The Courier News from Blytheville, Arkansas on February 7, 1945 · Page 4
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February 7, 1945

The Courier News from Blytheville, Arkansas · Page 4

Blytheville, Arkansas
Issue Date:
Wednesday, February 7, 1945
Page 4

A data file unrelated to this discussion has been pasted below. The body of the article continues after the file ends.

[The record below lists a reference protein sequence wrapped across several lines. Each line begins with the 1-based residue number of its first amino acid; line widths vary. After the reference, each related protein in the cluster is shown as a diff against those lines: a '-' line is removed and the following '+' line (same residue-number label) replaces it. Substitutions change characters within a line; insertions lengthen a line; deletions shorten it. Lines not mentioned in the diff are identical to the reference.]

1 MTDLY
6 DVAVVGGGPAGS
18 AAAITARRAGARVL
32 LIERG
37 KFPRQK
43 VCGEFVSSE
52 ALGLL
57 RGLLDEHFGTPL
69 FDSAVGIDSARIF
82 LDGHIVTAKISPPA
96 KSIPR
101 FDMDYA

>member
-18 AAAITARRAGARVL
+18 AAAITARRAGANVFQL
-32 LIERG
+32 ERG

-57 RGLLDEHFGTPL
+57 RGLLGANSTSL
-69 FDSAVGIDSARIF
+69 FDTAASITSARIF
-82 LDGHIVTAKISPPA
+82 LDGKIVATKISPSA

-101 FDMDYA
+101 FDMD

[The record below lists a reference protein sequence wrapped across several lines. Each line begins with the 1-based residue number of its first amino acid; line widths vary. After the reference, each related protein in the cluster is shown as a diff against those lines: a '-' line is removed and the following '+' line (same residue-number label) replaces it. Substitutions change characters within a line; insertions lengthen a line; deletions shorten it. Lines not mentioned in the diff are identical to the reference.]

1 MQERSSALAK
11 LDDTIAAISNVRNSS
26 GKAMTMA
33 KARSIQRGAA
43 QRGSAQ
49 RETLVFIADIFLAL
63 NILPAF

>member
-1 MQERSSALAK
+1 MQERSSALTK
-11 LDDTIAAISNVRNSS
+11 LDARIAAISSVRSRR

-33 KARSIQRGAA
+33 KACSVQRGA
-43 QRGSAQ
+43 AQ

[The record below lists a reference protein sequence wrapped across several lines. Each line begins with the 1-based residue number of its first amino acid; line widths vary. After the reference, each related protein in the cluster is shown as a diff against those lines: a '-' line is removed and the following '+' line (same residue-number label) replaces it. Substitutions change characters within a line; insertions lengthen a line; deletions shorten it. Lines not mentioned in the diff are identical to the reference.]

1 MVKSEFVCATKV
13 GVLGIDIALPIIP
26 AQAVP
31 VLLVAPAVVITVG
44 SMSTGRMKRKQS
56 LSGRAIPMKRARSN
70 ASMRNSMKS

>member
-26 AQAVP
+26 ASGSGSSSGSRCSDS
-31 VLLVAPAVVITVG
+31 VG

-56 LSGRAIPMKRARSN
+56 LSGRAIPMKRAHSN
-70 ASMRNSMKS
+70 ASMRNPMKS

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BLXTHEVILU5,COUR1EK NEWS •tat m.riHKVii.iSif rouKiEh NEWS 1 * ( , THE COURIER WEWS CO. -,-» v.. >' H. W. HAINES, Publi»her """" ' SAMUEL F. NORRIS, Editor JAMES A GATENS Advertising Manager *' Sole v National 'Advertising Representatives: Wallace Witmer Co, ftew York, chlcajo, Detroit,- Atlanta, Memphis. Published Every Afierrioon Except Sunday Entered as' second class, matter at the post- oftlce at Blythevllle, Arkansas', under act ot Con- 4ress, October 9,1917. \ Served by the United Press • ^ - SUBSCRIPTION RATES ' *By 'carrier In the city of Blythevllle, 20c per .week, or 85c per month. By mall, within'a radius of 40 miles, |4.00 per year, $2.00 for six months, fl.00 for three months; by, mall outsldo 50 mils zone, $10.00 per year payable In advance. Keep It Sane •The tumult -and shouting over who •shall be'Secretary' of Commerce have died down for a moment And during Hie lull we should .like; to address a plea to the parties of the disnuii before the'hubbub starts up again. So to the principals of the conlro- \ersy, to their seconds m the White . Houfe and Congress, on the radio and , in the field of journalism, we malic this "jmcdesl request Please lay off the campaign oratory. ;£ The Ameiican people had enough of Ht last fall We are conditioned by habit _-to endure it once m four years. We can reven let ourselves get slightly potted on "u epeated shots of hyperbole and general T^hooey during the campaign months. We t!jan believe and repeat the most ex- ^iravagant charges of virtue and vil- ^lainy. !,\ (hi the day aftei election, however, ;Jhe proplc aie moie than glad to clis- the political melodiarna from their They <ne a htlle ashamed of an i/emotional binge that flatters neither u«ihcli candidates, their intelligence nor " their sense of lesponsibility They are "ready to calm down, and eager to sec "their elected seivanLb tackle-the na~ lion's pioblems „" Rut ti e announcement of the Presi- ^aent's f dismisEat of Jetse .lonea.niid his ^appointment of Henrv Wallace .to' the ^Commeice post set another flood ^v,of campaign matoiy It wasn't all po- 'Uitital talk, but ilb enioUonnlism and « substitution, of personalities for issues " put much of the souiHling ; oC[ 4^11 the "eampaigtfi" categoiy. '' '! ?' : J^ Important issues aie involved'in llic '.$-Commoice, Depaitment change. .And **they aie too nnpoitant to be clouded by •'Jthe'haiangucs that beg<ui the cloy after Mr. Roosevelt's fouith inauguration and continued thiough Feb ']. The chief issue, re seems" to us, is whether private business and industry shall chart the course of peacetime employment, or whether -the government lending agencies shall be part of a dominant government plan in which peacetime employment is only one phase of a vast social program. It didn't help to icsolvc-this issue by charging (hat this one or that one was "looking forwaid lo defeat," or that either principal in the dispute was dehbeiatclv plotting unemployment, de- pi ession or rexolution. It didn't help to suggest that Henrj Wallace's appointment would mean the advent of com- mimiiin, 0 tint Jesse Jones' continuation m of'ice would have mea.nt the end of democracy in 10 years. Such talk was ab.surd, and insulting loth to Mr. -Wallace and Mr. Jones. We are sure that the public has had enough of it. So when the debate on Mr. Wallace's . appointment resumes next month—and there 13 still plenty of material for debate—let us hope that the participants tall keep it sane, sen- sensible and dignified Scientific Heat Wave Wanted We see where the General Klectric people reproduced the equivalent of tropical humidity in (heir laboratories while experimenting on some insulation. Seems a pity they didn't use the siiinc technique and experiment on the coal shortage. ; WEDNESDAY, FEHRUAKY 7, 1945 SIDI OLANCO k«)iroi)u!'ii,!i 01 lid* oolumo ul Threat to Workmen's Compen Nobody kno'As how much Arkansas lost in new pay rolls, Ilirouali foar ol the "damage suit racket," before the present Workmen's Compensation Law was adopted. Two Instances come lo mind, a plant which was all set to locale in Little Reck, and niiollier which had found n south Arkansas location satisfactory, till they learned thai..the .slate had no such law. Uoubtlrss there were many others. And to that lre.5 must bo added another large one ie- 'suiting from the excessive or unmerited damages wlii-h employers were sometimes forced lo pay, and (he exorbitant fees often charged workers by lawyers who represented them. Some concerns were threatening lo leave the stale unless a compensation law was adopted. 11 was a scandalous situation, hurtful to our progress and unjust to our workers. Other slates had gone through the same experience, and had been forced to check the racket, as Arkansas finally di;l, by selling up workmen's compensation systems. The Arkansas liav v.'a.s carefully drawn, the outcome of n study by business and labor remvrentatives of such Jaws in other slates, to make use of their beat, features. But hardly-wits the new - Inw on the books, put there bv vole cf the people, when leslslatlvc snlpi'.ig at it b.?g«n. t An attempt wes made to amend it :;o Hint cs'ics could be taken from the coirmirslon lo liie colitis de novo—that Is, to be tried all over a^aln, as If Ihc commission hadn't looked Into {liem, ti if, in fact, it didn't exist. The attempt fulled. 13ul now it's cooking up 031:111, according lo an article In Sunday's Democrat. IT.e good .sens- of the legislature, Us loyally to I lie best iulcrests .of Ihc slnlc, should s-juelch this ns\v elicit, Cares can be lal:cn to the courts under Ihc: rrcsant l.iv,-, only they nnist be tried on the testimony before 'the commission. This is the very heart of. the Inw." Its purpose is to'insure that workers get (heir rights without having to P^y legpl ires, ami that employers are not preyed upon with Kiravasimi c'emund.-; for damages nnd v Itii trumped-up suits. The commission would as well be abolished, the lir.v repealed, as lo allow cases lo be tnken out of its l-.r.nds for n fresh start In the courts. We wculcl be right'back again in the full firmer d the tk! "<la:rag 2 suit lackct." The Democrat hor a higher opinion ot the legislature than to telieve It will agree to such a reversal. Arkansas lins done imicli in recent years to crt-nto a favorable "climnte" for industry and labor. We should tnve that a,ny new legislative action builds constructively on this progress, and doesn't tsar any of it down. We're going lo be up « E aiiul a nlff competition after the war for the Industries we must have to employ our pccple. One fnlse step could cost us ol of sorely needed ivngc.s and —AilKANSAS DEMOCRAT. many johs, ' 2k> THfY SAY I hope that (focusr-ion cf universal military training will Ircop fcciiscd en the fact tlml Ihc weapons, of modern warfare can be operated only by trained men.-riavy Secretary James V Fnr- rcstal. Wo have been having plenty cf bayonet work i hose paralroors don't come out of their holes wKI. their | lallc 's up. You have to go in and aig them out.-col. riobcrt Evans cf Davenport la., with 1st. Army in Belgium. When this «,,r ends, we nuust immediately prepare to defend ourselves, particularly lo make sure that =ur enemies realize that if they dare to strike asnhi. they'll , C5C agaiu.-Harry Hop- Kins, presidential advisor. "Our p<!>v viiluntcci' tnxk-rh is a biiuk vice piTsiilenl, but )ii> \vi!rno<!Hie nol lo loll Hie (j.-ilicnls because lie dorai'l waul tit be contribuliiif' loans iusleud ol' bacUrubs!" tHiS CURIOUS WORLD WERE THE FIRST TO FLY A HEAVIER.-' THAN-AIR POWEE-DEIVgM A\ACHINE, AND.THE ' WAS THE FIRST WOMAAf TO GO UP IN SUCH A /MACHINE. Announcements The Courier News has been authorized to announce the following ;andldacles for the Municipal Elec- ion in April. Municipal Judge GEORGE W. BARHAM Dr. W. A. Taylor Veterinarian Phone 453 See At Phillips Motor Co. DOMT DRINK PUNCH TO .6ET PUNCH DRUNK/'iW JOHN PUCHTA, . iVesf- A/fc, (Afscajc^. ' .'^ z-]} EXTEND FARWER VSfSr OF SEATTLE THAN A^AINE EXTENDS £Asr • • • >: OF SEATTLE. NEXT: In Holly wood BY ERSKI^'E JOHNSON ., NBA Staff.Correspondent .HOLLYWOOD-'— Behind Tlio Screen:.'rp;hHVq-and have not. is Humphrey' Bogart's oft screen dilemma- .days, too. Since' his separation' from Mayo Methot, Lauren Bacall would like to be the third Mrs. Bojart. Bogie likes the Idea, .too.- But with Jerry Cicislcr would be an expensive divorce with heavy ftllmony. Thai's problc m,. Mr. Anth ony Bogie's Darryl 2«nuct Is about to take Betty Orablc out of the pin up girl class with a meaty, non-singing, non- dancing role In "Rome Haul," story of the .building of the Erie Canal. The Wjs haA b**n screaming tor a change of pace and this is whnt slit's been walling for ... After reading about the Lucille Ball-Sgl. Dcsl Arnaz reconciliation, Capt. Jerry Hopper wired Desi: "Glnd to hear about reconciliation. That's one bleach-head you want lo hold on to." «. • • Leo Carrillo and the lute Irvin S. Cobb were horseback riding one day in Santa Monica canyon. "Be . Our Boarding House vyith Maj. Hoople Out Our Way By J. R. Williams THE UTTLE TR.OuBl.e- PRO&PECTOR ooWH; MOPE, MOPE, IT AIN'T BROKE., THA.WK HEAVENS.' THE OMLV DlPFRLM-JT TH' BOYS 'M TH' PROMT LIME GOT TO PUT UP WrtH IS THE •WE B*RB WIRE, NOT JlST LAMP AM CO.VOU -THIMK. HE CCXJLD GO THRU SUCH A HORRIBVE ORDEAU WITI-OUT PULLIKJS 1HW PUNY LAMP DOWN? OH. HOW 1 WISH 1 RAM THIS HOME--1HIWGS A'OULD BE A 'T SfcfVO, T\\!lC>G<b 6PECTACutAR. WHY MOTHERS, GET GRAf careful of that saddle," Leo warned. "Il's silver, worth S5000." Cobb grunted: "II. may be a saddle to you, but to me It's nothing but a chafiiiy: dish." ROSE Ijy ANOTHER NAME" Lee Horton, the radio writer wonders why Ihcy arc not described us Keilywolvcs Bol) Murphy Visit Us In Our NEW BUILDING Located at 121 E. Main St. T.I. SEAY MOTOR CO. Chrysler Dealer - Parts A Service 1141 E. Slain TUone 2122 Whole sole your worn footwear for Winter and obtain sturdy wet resisting soles, greatly lengthen- in? the slice's life. Complete Super Service Station! GOOD GULF GAS AND OILS . . . GOODRICH TIRES . . . WASHING . . . LUBRICATION . . . TIRE REPAIR . . . ROAD SERVICE. We are never (oo busy to appreciate your business. BLAN HEATH 421 \\. Main AUTO AND HOME SUPPLY Phone 828 GUARANTEED TIRE RECAPPING! 24 Hour Service ; l . > :-;.,,. j >i^r^yjjlcr*n,iring, tiid Tir« %pai.- • '•'.WADE COAL CO. N. Hw?. «1 CEILING PRICES I'hor.s 2291 SPRING OATS FIELD SEEDS — GARDEN SEEDS ; Poultry, Dairy and Hog Feeds Blytheville Soybean Corp. 1 800 W. Main St. bonifacc of the House of Murphy has shed 55 pounds. W. c. Fields asked • him how he did it ant Murphy iaid he just stopped drinking. "I'd rather die." nniiouncec Fields . . . ViviRii Dlnine. Just back from her honeymoon with Agent Manny Flank, has enrolled in a Beverly Hills cooking school . . Producers Pine aiul Thomas musl be camera ariicts. Their last picture was "Double Exposure,' 1 their next "Over Exposed." Here's the servant jlory to to) all servant stones. Sonny Tufts ar.d his wife hired a new cook by phone the other day nnd. needing her that night,, Sonny agreed to po to her home and pick her up. As Sonny nnd the womga drove away from her house, the car door accidentally flew open and was almost torn olf when it. struck a telcnhonn pole. Sonny started to swear. The cook got^out of the car and headed homeward, saying: "I refn«n to work for a mnn with such a temper," Lionel Barrymorc has his hair curlrri every morniiie for his rote in "The Vallev of Decision." As n hairdresser wont lo work on him one monilnsr. Orcer Garson noticed l.'lonel criucliiT. "?hc won't hurl von. 1 ' Gtecr kidded. "She won't hurt a beautiful woman, moaned I.innrl. "Nit how about ;v nasty I old n-nn?" THAT'S "SIIOKK" S1NOFNC Add records: ninnh Shore has wm 19 nati'-iinl ringiiii? polls since Ifi40 . .. . Kathrvn OrayfCn. the -f-icen's "n!<•«>" rlrl. gets a change of i^ao. Phc'll phv n tough burlesque miern in "BriMilon Beach" . , . ProttMscd and honed for: CnnKdlDii Ren J'liio pinvini? liim- self In n bao']iii»i"n came for a Pole Smith specialty. V^OOMG- to REMEMBER ^ •—r^lfay Q^w^/j*/y ^5^i• CwrtM.UU.WIUM W W: ' US UttVlfl' Li/L&t&fo _J !__ in Paris, only last month, a pianist made his debut— tch, tch— his Bfythevifle, Phone 856 hr plnj- In n inililU' u-prl nt lVnr*nw. One tiny Ivliilc J-'tcil- crtr I. iimi-tli-Infr (nr <hr Krrnl r\cn(. J'TnTrs^ur rol.^Tirr. hl.s Irnrlicr, nrrl*-i-.x qnlfc ( ,i]f o f hrc:illt nml v.xi-IInllj- \\:ivi-^ n Iflti-r III .11onj<iriir ;inil .lliid.-nnu ChiHilll. Ill DISSONANCE " 'It I Y dcar Profcssor Eisner,' " ' (he recipient of the letter rcr.d aloud, pronouncing each word with care. " 'Thank you for your letter concerning the exceptional talent of your pupil, Frederic Chopin. If the young pianist should ever find himself in Paris, we shall be pleased to give him 3 hearing.'" "—Good, eh?" Nicolas Chopin and his wife exchanged glances. "Signed," Jozcf Eisner said, '"Respectfully, Henri Dupout, Secretary lo Louis Pleycl." 1 He folded.the papor. He re- 1 turned it fo'his pocket, then look il out only to return it again, but lo another pocket. Nicolas Chopin touched his chiu. "Frederic in Paris? Is that M'hal you have in thai head of. yours?" "Kxaclly." And .To?.ef Eisner lapped his own head, "it's all there." Nicolas Chopin smiled .111 tin- bcMeving smile. for ff vnn "rtini ti ntv vnr \nr VOT TKSIVO. 4hn lib*™! trnifo-ln cUr nlj riTinlhir* *>n nrw •' ', AHn Hardy Furn. r«v I K, Main Phone 2302 for ' : —Yes, indeed," Jozef Eisner sail. "How many times I have said it. 'Jozef,' I've said, 'this boy musl be hcnrd. The curtains of the world will rise for him. Humph. Where is the world? •Warsaw? No. Vicuna? No. Paris? Yes, Nicolas. The world is Paris nnd Paris is the world.' And Paris is Pleycl." Mamma Chopin said: "But Frederic—ho is only a child—" Eisner stopped her. He cleared ame was only now on my tongue. The point is— have it — Franz Liszt. But that is not the point, Madame. Forget the name. Only remember Ihis, Madame — his age. Has he reached manhood? No. He is a child. Well, Ihere is nothing wrong wilh Ihnt. That is the way it is done — In Paris!" "Frilzchcn isn't yet 11," Mamma Cliopin said. Monsieur Chopin said: "I do not even think of his age. Jozef." "Sensible." "I think only of the money." " — Money?" * * * PROFESSOR EISNER looked A into the face of his friend. Jf he hnd had the eyes for that sort of thing, which is doubtful, he might have seen in the drawn face of Nicolas Chopin and in the tight little lines about his eyes and mouth the pinched circumstances ' of the Chopin family Tutoring boys in French was hardly a lucrative profession. "Money?" Eisner said. Mamma Chopin nodded. She had learned of necessity to share her husband's practical outlook. "Only think back," she said. "How long lias it been since we liave paid you for a lesson?" !'— Tell, tch." "—And you talk ot Paris! 1 ' "Madame, please, I refuse to fill my head with trifles!" Yet there it was, plain. That is the trouble, always. You have your dream, you carry it in your head lor a long time, then suddenly it is knocked out. Jozef Eisner had his dream and he would not have it knocked out so easily. "I don't say it is Paris tomorrow — or next week. Did I say that? I don't say that at all. I say, let us think about it — plan for it— save for it. That's all I say. Then it will conic, You'll see. Your son, my pupil, is waiting to be heard from, and Paris is wailing lo hear him. Thora are fads! Facls! You want facts! Well, you have them — facts!" Then he broke oil. Nobodr said anything. Izabela was tugging at her mother's dress. A look, nothing short of transport, was n OW on Eisner's -were now tearing into What sounds! What awful, face, and on the conlented faces also of Mamma and Nicolas Cho- Pin, as the strains of Mozart came from the next room. The "wonderful boy" was at it- playing with calm, with brilliance, with ease. * * * , PHORDS! Chords, mad, wild, dissonant! Mozart no longer! Fingers of an angry man—not a child- keys. fearful, frightening sounds! Pain— '; agony—sound—sound—building— 1 bursting—louder—louder—louder!' Jozcf Eisner, his ashen face h.-mi' set, pushed open Hie door. The chords, almost deafening, leaped screaming as it seemed to escape Ihc pounding of the fingers o£ llio- mnn, no longer a boy, <nt the instrument. Jozef Eisner had never heard anything like it. "•—Frederic!" ' The cry was a whisper tliati went unheard in the tumult of, screaming chords. He shouted '. the boy's name again. ; "—Stop it! Frederic, you'll' smash it! You'll smash il!" The fingers struck—harder—' harder. But Frederic's eyes were not on the keyboard; they were fastened on the window, and beyond—yet not on the rain nor at the gray dullness of the open, countryside. They were fixed, as ; Jozef Efsncr now saw, on a herd ! of boarded men, chained one to i the other, slogging through the! mud, flanked on either side by' soldiers of the Russian Czar. > Jozef Eisner's jaw locked. , The fury, the sound, the tumultuous chords! They were tlio swelling voices of freedom, of lib- < oration! Voices—wilh power to ' arouse all Poles against tyrants! Such slender fingers; how firm they were; Thunder—thunder—thunder to ' rend tyrants asunder. Only exhaustion brought si-'' lence, e.Ti JTq.Be .Continued); j